From store-bought brands like Folger’s and Yuban to the hotly debated civet beans, which are collected from feces, coffee varies as wildly as the people who drink it.
The key to providing consistency, however, lies in the data, H+S Roasters owner Coulter Sunderman said.
“We keep a log of every single roast in a program called Cropster,” Sunderman explained, pointing to a colorful graph on his computer screen. “The data comes out of the roaster, passes through a bridge and is translated to a USB signal. With all this data, we can really dig into each roast, compare multiple roasts and determine if a problem in a particular roast is a coffee issue or a mechanical problem.”
Inside the H+S roasting room, the air was warm and bursting with coffee aromas, a stark contrast to Sunderman’s frigid, scentless freight processing room just outside the door. White and welcoming, the enclosure, with its stainless steel countertops, could have been a dentist’s office or hospital waiting room were it not for the massive, cherry red machine dominating the center of the space.
With wooden handles, a burnished steel face and decorative red casing, Sunderman’s coffee roaster looked like an oversized kitchen appliance from a 1950’s “Good Housekeeping” magazine ad.
“We roast all our coffees based on a data profile,” Sunderman said. “We try to find the best taste for the coffee through green testing and feedback from the roaster.”
The machine collects data from the roasting process via thermocouples and internal sensors, he said, allowing Sunderman to replicate a consistent flavor throughout hundreds of bags of coffee.
“It’s made me a really good roaster — paying attention to the different phases of the roast,” Sunderman said. “This gives us objective and empirical data that can tell us what happened during the roasting, but the end point is our palettes.”
Cup o’ Joe
Born and raised in Cheyenne, Sunderman moved to Denver after high school, but after a stint in the big city, he said he found himself yearning for Wyoming’s wide open spaces.
“I thought I was going to be a big city kid, big city artist and do graphic design my own way,” Sunderman explained. “But I came to Laramie to visit a friend of mine, and I hadn’t been in Laramie for about 10 years, but something about it was really warm and approachable.”
About 5 years ago, he founded H+S, but Sunderman’s love for coffee was instilled at a much younger age.“In high school, I used to drink coffee at night, then do my cramming,” he said. “It had this effect — my words were better, my sentences more descriptive. It made me a better writer for the big papers and essays I needed to complete.”
Years later, Sunderman would experience his first cupping, the process of testing of a roast by pouring hot water into a cup with dry coffee beans.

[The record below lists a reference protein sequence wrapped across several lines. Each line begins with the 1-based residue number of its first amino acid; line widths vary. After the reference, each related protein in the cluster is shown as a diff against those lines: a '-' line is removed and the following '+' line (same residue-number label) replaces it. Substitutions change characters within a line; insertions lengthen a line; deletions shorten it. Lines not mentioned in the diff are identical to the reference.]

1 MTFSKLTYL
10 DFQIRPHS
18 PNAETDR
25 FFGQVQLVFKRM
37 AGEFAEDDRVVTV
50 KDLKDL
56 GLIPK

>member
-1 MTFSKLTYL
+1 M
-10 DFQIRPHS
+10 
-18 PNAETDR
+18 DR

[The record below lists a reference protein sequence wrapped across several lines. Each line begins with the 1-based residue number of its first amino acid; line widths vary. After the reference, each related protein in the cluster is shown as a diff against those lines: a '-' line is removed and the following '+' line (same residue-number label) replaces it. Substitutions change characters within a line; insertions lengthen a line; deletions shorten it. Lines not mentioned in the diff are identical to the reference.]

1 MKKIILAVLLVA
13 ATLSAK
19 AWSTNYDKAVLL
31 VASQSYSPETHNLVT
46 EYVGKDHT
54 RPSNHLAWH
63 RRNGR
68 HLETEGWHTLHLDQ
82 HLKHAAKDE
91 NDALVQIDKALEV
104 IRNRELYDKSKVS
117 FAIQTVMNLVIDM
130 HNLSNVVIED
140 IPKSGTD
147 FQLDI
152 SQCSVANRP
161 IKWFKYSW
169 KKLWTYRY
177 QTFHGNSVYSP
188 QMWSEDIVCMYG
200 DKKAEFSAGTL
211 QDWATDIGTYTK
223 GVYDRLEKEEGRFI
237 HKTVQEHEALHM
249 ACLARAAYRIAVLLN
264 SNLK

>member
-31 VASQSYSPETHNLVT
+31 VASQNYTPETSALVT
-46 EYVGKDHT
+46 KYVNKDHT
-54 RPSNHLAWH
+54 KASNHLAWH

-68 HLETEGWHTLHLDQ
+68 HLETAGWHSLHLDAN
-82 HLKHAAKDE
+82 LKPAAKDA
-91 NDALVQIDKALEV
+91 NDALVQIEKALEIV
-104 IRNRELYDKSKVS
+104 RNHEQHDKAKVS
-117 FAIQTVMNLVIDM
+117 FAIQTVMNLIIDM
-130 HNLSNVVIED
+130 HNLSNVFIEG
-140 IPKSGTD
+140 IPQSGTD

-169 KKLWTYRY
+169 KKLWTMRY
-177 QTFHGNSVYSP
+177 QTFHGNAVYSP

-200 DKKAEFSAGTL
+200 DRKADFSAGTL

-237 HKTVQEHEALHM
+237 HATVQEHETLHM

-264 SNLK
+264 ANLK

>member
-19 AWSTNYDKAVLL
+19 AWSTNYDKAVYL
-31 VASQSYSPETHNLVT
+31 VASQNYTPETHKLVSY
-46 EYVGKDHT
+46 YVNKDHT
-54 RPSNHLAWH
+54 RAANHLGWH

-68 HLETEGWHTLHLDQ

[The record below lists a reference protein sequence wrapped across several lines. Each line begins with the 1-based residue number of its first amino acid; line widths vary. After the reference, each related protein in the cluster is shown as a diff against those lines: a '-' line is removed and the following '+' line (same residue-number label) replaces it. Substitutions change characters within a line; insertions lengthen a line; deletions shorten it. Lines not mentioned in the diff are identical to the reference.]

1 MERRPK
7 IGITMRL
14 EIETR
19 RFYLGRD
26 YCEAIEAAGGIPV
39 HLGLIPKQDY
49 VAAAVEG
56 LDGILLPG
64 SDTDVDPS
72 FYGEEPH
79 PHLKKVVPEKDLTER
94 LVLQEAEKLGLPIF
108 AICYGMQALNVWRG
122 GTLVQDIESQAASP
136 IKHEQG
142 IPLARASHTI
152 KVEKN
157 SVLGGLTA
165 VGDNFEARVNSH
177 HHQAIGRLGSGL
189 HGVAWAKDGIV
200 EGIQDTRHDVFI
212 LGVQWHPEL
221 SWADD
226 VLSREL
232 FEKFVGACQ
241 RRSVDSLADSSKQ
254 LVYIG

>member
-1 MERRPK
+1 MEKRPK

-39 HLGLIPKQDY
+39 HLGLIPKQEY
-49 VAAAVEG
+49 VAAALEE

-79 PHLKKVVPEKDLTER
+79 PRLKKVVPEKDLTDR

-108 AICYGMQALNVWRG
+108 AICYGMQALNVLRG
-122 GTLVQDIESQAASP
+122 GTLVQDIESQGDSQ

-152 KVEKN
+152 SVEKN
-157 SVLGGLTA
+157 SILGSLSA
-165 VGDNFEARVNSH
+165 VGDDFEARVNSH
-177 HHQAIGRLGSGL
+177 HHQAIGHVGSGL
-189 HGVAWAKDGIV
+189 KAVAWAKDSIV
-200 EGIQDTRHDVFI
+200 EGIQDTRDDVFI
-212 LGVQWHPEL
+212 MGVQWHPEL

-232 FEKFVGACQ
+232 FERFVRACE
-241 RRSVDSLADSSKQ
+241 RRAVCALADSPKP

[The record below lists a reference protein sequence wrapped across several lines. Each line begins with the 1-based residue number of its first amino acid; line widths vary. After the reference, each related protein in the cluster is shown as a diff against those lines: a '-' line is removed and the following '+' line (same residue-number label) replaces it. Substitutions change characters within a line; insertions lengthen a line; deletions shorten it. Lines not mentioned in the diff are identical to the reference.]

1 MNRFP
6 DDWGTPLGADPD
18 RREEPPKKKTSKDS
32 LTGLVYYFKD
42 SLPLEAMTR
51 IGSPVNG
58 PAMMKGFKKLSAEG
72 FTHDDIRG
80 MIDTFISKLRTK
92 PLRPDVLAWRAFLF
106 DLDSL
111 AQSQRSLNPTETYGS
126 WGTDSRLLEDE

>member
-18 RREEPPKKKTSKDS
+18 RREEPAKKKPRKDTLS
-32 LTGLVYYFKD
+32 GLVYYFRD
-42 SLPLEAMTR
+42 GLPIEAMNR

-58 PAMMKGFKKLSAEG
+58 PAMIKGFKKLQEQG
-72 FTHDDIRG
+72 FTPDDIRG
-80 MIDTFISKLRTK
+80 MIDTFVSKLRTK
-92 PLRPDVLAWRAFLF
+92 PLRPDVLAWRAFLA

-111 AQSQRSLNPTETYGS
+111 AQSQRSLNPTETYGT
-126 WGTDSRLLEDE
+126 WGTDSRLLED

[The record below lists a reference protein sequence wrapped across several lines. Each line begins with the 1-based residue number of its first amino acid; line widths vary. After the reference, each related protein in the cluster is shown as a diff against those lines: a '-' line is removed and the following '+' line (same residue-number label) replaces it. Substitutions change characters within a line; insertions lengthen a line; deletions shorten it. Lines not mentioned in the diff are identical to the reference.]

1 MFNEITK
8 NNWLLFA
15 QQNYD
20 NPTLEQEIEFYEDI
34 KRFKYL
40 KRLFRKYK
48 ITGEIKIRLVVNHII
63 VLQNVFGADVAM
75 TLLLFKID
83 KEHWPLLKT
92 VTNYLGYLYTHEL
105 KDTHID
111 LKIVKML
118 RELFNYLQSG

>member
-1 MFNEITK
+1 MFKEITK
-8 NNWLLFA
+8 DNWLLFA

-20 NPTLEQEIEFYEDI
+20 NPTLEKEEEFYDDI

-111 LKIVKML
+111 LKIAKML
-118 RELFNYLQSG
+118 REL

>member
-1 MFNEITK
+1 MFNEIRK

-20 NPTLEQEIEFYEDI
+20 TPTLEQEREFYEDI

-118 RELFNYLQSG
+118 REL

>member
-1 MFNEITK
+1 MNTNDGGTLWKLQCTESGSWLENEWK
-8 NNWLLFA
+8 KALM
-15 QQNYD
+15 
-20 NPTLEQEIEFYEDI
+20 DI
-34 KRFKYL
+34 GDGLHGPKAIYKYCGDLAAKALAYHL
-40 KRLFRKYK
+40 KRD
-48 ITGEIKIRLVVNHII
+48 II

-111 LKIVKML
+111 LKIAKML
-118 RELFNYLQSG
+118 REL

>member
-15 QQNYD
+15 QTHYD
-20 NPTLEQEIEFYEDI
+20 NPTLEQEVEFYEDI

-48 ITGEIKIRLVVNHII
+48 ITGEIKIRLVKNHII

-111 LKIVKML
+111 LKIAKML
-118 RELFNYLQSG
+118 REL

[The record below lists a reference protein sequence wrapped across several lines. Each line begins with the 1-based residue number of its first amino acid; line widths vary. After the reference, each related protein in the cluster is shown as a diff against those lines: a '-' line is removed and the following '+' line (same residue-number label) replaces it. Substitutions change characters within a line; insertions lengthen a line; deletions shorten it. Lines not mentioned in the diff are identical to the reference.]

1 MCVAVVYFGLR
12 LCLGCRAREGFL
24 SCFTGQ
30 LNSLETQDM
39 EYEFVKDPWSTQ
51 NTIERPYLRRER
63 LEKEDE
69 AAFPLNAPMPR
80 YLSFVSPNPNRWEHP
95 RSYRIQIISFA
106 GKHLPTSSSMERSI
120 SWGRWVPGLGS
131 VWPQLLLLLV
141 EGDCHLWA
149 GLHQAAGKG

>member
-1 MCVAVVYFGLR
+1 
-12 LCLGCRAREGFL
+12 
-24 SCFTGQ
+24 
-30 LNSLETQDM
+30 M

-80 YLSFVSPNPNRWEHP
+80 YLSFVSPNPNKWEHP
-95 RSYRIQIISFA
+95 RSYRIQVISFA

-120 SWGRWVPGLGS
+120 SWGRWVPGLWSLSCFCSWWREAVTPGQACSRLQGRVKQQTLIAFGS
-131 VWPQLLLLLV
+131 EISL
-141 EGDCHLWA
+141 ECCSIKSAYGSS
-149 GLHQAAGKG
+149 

“The first time I cupped coffee like this, there was a natural-processed Ethiopian on the table,” he said. “It tasted and smelled like blueberries, and that was sort of the thing that got me into coffee.”
Setting out 5 cups on a testing table in the roast room, Sunderman demonstrated the cupping process.
“We do it the same every time,” he explained “The way we stay in tune is by not deviating from the standards we set up.”
H+S based their cupping standards on water-to-coffee ratios created for coffee extraction by the Specialty Coffee Association in the 60s. As he poured the hot water over the beans, carbon dioxide bubbles rose to the top of the liquid, forming a creamy froth.
“Coffee tastes way different up here and we have to go about it a whole different way to make our coffee taste good,” Sunderman said. “Altitude and our water composition — we have really hard water up here — affect the amount of information that comes out of the coffee.”
After spooning away the froth, Sunderman slurped samples from the cups, noting the difference in “information” his tongue and nose collected from each roast.
“I will actually construct water using distilled water and minerals to sort of emulate water you would taste in Portland, (Oregon),” he said, moving down the line of cups.
“That way we can get an idea what the coffee will taste like outside of Laramie as well as inside. We try to strike a balance to be appealing to both demographics.”
By refining his roasts through data collection and regular cupping, Sunderman’s roasts have gained notoriety nationwide.
In September, H+S won eleven awards — four silver medals and seven bronze — at the Golden Bean, the largest coffee roasting competition in the U.S.
“Golden Bean is a competition that’s all about the coffee,” Sunderman said. “We’ve done it three years now, and this is the North American branch of the tournament. They do one in Australia and one in Europe as well.”
The H+S breakout winner this year was Ethiopia Kossa Geshe, which won three silver medals and one bronze.
“Kossa’s story is one we like to reflect in our business,” Sunderman said. “The first year we bought it, we bought it because it was an excellent coffee that had a lot of quality in it.”
Sunderman discovered Kossa Geshe through the coffee importer Crop to Cup. While the importer provided several options for quality coffee, Sunderman said he was most impressed by the social audits conducted by the company. Instead of simply purchasing from suppliers, Crop to Cup suggested ways suppliers could improve working conditions for their employees and quality-of-life improvements for the communities providing the workers.
“Each year we’re buying more of this excellent coffee, so it’s helping us, we’re growing with the coffee and the community is benefiting,” Sunderman said. “This is the cycle and story that is emblematic of our work. We want to lift all people people up.”
H+S Roaster’s coffee is sold at several locations around Laramie and shipped across the globe. Go to www.hscoffeeroasters.com to learn more about where to buy the coffee.